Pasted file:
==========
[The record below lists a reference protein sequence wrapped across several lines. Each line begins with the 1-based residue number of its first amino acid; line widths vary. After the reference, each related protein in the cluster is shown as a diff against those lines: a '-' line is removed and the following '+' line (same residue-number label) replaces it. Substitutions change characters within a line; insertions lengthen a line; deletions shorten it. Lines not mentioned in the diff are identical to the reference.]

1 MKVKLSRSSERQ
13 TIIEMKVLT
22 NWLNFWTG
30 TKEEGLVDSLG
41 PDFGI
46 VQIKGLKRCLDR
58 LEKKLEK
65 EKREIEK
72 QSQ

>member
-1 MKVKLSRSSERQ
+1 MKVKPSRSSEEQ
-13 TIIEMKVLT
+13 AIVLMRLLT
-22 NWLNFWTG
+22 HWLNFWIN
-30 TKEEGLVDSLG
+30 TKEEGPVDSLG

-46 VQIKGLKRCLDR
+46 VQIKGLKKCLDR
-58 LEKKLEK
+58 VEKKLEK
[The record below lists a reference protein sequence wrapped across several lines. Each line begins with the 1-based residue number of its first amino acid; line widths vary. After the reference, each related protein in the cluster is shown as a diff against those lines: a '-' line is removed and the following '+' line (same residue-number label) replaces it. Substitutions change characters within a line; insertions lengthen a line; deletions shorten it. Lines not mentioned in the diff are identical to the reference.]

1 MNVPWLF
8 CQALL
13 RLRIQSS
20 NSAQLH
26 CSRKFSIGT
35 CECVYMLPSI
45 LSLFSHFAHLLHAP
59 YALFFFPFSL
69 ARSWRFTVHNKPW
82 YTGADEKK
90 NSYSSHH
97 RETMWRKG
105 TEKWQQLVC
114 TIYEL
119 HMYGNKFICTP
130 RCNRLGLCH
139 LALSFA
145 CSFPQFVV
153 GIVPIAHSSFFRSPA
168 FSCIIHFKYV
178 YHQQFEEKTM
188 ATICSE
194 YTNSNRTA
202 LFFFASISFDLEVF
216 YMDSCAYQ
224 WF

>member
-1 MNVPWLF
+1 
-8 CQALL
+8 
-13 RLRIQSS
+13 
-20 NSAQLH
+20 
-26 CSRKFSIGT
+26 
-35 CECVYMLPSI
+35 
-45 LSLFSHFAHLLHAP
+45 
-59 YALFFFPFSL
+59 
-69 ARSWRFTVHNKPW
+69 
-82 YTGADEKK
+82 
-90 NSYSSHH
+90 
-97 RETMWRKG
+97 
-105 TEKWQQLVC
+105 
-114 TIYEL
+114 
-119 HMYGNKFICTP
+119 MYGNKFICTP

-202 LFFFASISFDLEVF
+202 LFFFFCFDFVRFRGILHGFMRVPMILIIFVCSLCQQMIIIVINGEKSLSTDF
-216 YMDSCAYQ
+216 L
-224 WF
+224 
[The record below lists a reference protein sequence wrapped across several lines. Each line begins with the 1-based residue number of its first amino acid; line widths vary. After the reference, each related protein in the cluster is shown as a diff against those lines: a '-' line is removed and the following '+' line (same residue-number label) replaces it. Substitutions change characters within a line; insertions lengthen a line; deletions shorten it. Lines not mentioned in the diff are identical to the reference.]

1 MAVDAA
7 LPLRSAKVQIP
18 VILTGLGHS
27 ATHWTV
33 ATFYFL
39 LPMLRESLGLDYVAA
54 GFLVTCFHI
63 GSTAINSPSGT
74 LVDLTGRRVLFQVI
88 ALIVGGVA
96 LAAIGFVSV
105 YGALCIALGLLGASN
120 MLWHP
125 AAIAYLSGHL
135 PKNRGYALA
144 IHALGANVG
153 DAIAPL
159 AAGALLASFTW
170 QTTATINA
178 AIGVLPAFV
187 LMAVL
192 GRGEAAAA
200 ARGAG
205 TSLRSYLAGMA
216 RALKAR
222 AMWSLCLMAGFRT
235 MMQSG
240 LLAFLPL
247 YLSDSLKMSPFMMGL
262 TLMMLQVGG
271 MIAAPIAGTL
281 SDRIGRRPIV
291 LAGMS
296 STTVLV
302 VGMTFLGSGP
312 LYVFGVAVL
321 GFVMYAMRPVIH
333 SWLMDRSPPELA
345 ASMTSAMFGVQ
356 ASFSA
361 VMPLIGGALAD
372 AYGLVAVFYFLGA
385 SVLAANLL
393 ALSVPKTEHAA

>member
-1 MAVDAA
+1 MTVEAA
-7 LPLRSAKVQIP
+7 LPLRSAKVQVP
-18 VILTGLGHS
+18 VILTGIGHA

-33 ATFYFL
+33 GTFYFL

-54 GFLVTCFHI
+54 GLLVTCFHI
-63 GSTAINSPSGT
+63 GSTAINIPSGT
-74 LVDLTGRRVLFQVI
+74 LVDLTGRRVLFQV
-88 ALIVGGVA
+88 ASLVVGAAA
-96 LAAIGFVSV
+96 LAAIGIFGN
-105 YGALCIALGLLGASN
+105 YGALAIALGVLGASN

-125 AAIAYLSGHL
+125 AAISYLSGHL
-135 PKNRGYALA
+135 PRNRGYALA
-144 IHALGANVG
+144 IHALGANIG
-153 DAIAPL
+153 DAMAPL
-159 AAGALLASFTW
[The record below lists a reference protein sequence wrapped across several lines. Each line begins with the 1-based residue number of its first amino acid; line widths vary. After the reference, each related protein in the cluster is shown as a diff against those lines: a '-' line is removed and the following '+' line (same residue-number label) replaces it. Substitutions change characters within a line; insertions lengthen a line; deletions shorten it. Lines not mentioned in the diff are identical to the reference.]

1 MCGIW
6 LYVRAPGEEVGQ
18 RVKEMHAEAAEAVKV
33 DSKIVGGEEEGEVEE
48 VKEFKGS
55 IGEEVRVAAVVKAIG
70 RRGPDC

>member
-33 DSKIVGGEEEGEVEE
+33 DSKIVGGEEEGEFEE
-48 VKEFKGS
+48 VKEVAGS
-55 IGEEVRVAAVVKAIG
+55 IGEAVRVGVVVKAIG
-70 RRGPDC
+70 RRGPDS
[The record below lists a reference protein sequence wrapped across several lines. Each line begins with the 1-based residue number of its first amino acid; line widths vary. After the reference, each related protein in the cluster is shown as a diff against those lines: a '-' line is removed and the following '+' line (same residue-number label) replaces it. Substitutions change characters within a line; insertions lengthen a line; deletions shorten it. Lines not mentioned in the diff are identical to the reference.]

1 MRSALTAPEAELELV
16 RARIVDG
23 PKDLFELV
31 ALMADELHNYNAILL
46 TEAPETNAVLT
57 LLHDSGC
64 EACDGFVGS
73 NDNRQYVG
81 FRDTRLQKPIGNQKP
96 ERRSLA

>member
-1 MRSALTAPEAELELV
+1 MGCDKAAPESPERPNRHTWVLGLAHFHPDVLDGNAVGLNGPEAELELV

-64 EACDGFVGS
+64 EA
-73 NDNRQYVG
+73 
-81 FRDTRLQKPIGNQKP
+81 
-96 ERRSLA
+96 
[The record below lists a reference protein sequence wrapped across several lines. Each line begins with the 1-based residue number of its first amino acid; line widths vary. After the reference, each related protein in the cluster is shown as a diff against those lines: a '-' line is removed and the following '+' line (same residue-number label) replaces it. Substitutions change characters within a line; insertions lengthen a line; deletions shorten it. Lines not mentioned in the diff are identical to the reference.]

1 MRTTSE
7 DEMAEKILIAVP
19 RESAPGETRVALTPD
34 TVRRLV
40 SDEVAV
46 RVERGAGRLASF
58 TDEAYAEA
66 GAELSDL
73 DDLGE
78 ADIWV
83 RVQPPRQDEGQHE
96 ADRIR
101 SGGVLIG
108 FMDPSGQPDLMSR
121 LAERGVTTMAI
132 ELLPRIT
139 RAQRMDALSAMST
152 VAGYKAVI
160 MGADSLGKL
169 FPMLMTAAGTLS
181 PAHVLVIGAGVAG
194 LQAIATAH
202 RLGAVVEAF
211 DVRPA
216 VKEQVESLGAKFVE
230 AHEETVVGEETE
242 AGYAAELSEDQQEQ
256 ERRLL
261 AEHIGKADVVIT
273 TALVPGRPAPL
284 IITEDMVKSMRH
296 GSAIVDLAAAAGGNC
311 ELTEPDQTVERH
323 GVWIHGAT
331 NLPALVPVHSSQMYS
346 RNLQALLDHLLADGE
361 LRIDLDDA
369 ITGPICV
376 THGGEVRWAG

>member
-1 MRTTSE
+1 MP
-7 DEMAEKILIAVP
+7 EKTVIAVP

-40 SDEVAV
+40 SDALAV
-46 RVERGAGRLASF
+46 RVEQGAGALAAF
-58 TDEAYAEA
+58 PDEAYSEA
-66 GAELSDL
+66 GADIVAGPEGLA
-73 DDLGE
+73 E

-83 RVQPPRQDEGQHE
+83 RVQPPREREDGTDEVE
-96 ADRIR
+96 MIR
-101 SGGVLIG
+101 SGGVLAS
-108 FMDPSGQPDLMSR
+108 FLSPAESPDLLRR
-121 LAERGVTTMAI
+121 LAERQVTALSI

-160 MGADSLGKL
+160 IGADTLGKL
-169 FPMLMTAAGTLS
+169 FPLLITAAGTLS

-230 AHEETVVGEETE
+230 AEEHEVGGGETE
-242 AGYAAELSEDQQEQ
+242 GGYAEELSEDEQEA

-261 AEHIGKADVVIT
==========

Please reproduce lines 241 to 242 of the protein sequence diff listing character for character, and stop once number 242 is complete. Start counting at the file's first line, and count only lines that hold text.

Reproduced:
376 THGGEVRWAG

>member